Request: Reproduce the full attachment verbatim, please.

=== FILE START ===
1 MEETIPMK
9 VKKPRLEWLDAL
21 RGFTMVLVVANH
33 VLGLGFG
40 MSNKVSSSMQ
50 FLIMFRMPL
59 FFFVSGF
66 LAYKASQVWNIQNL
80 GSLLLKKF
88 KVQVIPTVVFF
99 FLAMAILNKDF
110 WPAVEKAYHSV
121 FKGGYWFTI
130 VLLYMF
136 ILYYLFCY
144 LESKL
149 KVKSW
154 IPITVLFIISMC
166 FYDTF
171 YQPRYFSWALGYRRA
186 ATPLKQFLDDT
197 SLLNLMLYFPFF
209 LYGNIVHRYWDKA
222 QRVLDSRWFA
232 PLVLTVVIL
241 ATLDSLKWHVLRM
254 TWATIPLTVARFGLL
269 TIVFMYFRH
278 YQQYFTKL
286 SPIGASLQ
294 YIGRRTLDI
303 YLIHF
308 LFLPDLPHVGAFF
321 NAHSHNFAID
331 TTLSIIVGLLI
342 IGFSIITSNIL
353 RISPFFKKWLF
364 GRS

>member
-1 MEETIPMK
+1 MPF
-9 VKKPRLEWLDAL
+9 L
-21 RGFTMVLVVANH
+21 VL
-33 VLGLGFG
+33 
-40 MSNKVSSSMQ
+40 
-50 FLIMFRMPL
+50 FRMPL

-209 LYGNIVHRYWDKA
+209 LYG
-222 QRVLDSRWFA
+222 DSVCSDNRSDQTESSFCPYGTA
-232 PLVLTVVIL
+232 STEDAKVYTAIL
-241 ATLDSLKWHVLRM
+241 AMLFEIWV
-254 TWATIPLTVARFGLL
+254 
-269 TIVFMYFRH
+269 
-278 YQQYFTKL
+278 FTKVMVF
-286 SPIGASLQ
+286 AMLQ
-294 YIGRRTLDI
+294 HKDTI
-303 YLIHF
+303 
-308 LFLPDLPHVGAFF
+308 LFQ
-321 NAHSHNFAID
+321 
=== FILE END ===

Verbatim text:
1 MEETIPMK
9 VKKPRLEWLDAL
21 RGFTMVLVVANH
33 VLGLGFG
40 MSNKVSSSMQ
50 FLIMFRMPL
59 FFFVSGF
66 LAYKASQVWNIQNL
80 GSLLLKKF
88 KVQVIPTVVFF
99 FLAMAILNKDF
110 WPAVEKAYHSV
121 FKGGYWFTI
130 VLLYMF
136 ILYYLFCY
144 LESKL
149 KVKSW
154 IPITVLFIISMC
166 FYDTF
171 YQPRYFSWALGYRRA
186 ATPLKQFLDDT
197 SLLNLMLYFPFF
209 LYGNIVHRYWDKA
222 QRVLDSRWFA
232 PLVLTVVIL
241 ATLDSLKWHVLRM
254 TWATIPLTVARFGLL
269 TIVFMYFRH
278 YQQYFTKL
286 SPIGASLQ
294 YIGRRTLDI
303 YLIHF
308 LFLPDLPHVGAFF
321 NAHSHNFAID
331 TTLSIIVGLLI
342 IGFSIITSNIL
353 RISPFFKKWLF
364 GRS

>member
-1 MEETIPMK
+1 MPF
-9 VKKPRLEWLDAL
+9 L
-21 RGFTMVLVVANH
+21 VL
-33 VLGLGFG
+33 
-40 MSNKVSSSMQ
+40 
-50 FLIMFRMPL
+50 FRMPL

-209 LYGNIVHRYWDKA
+209 LYG
-222 QRVLDSRWFA
+222 DSVCSDNRSDQTESSFCPYGTA
-232 PLVLTVVIL
+232 STEDAKVYTAIL
-241 ATLDSLKWHVLRM
+241 AMLFEIWV
-254 TWATIPLTVARFGLL
+254 
-269 TIVFMYFRH
+269 
-278 YQQYFTKL
+278 FTKVMVF
-286 SPIGASLQ
+286 AMLQ
-294 YIGRRTLDI
+294 HKDTI
-303 YLIHF
+303 
-308 LFLPDLPHVGAFF
+308 LFQ
-321 NAHSHNFAID
+321 